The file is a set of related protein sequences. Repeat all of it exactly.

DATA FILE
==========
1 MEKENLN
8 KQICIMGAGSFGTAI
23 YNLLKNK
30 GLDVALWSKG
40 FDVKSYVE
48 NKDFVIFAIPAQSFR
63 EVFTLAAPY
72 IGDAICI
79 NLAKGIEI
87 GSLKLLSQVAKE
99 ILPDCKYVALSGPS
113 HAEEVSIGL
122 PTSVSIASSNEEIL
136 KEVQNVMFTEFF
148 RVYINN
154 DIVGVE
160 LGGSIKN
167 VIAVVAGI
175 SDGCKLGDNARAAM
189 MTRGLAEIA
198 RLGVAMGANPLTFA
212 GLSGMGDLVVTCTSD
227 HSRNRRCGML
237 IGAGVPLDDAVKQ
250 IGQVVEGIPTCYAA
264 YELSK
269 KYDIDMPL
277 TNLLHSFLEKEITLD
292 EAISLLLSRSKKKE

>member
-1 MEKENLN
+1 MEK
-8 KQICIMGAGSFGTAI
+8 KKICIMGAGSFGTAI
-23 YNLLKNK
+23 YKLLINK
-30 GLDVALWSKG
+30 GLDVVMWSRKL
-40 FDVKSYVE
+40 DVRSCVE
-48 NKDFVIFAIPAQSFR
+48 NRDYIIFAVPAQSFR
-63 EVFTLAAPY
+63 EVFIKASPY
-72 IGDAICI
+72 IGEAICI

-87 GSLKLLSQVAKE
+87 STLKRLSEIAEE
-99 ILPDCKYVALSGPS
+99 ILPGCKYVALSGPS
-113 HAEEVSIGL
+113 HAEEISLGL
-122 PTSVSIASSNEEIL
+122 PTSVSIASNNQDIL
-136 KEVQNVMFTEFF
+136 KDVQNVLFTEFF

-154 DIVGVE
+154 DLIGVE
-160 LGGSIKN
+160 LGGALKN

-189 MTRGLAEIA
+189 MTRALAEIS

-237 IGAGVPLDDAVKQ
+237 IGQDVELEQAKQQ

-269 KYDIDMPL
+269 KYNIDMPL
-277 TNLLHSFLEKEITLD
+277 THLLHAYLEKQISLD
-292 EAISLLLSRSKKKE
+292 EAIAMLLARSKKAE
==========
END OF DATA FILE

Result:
1 MEKENLN
8 KQICIMGAGSFGTAI
23 YNLLKNK
30 GLDVALWSKG
40 FDVKSYVE
48 NKDFVIFAIPAQSFR
63 EVFTLAAPY
72 IGDAICI
79 NLAKGIEI
87 GSLKLLSQVAKE
99 ILPDCKYVALSGPS
113 HAEEVSIGL
122 PTSVSIASSNEEIL
136 KEVQNVMFTEFF
148 RVYINN
154 DIVGVE
160 LGGSIKN
167 VIAVVAGI
175 SDGCKLGDNARAAM
189 MTRGLAEIA
198 RLGVAMGANPLTFA
212 GLSGMGDLVVTCTSD
227 HSRNRRCGML
237 IGAGVPLDDAVKQ
250 IGQVVEGIPTCYAA
264 YELSK
269 KYDIDMPL
277 TNLLHSFLEKEITLD
292 EAISLLLSRSKKKE

>member
-1 MEKENLN
+1 MEK
-8 KQICIMGAGSFGTAI
+8 KKICIMGAGSFGTAI
-23 YNLLKNK
+23 YKLLINK
-30 GLDVALWSKG
+30 GLDVVMWSRKL
-40 FDVKSYVE
+40 DVRSCVE
-48 NKDFVIFAIPAQSFR
+48 NRDYIIFAVPAQSFR
-63 EVFTLAAPY
+63 EVFIKASPY
-72 IGDAICI
+72 IGEAICI

-87 GSLKLLSQVAKE
+87 STLKRLSEIAEE
-99 ILPDCKYVALSGPS
+99 ILPGCKYVALSGPS
-113 HAEEVSIGL
+113 HAEEISLGL
-122 PTSVSIASSNEEIL
+122 PTSVSIASNNQDIL
-136 KEVQNVMFTEFF
+136 KDVQNVLFTEFF

-154 DIVGVE
+154 DLIGVE
-160 LGGSIKN
+160 LGGALKN

-189 MTRGLAEIA
+189 MTRALAEIS

-237 IGAGVPLDDAVKQ
+237 IGQDVELEQAKQQ

-269 KYDIDMPL
+269 KYNIDMPL
-277 TNLLHSFLEKEITLD
+277 THLLHAYLEKQISLD
-292 EAISLLLSRSKKKE
+292 EAIAMLLARSKKAE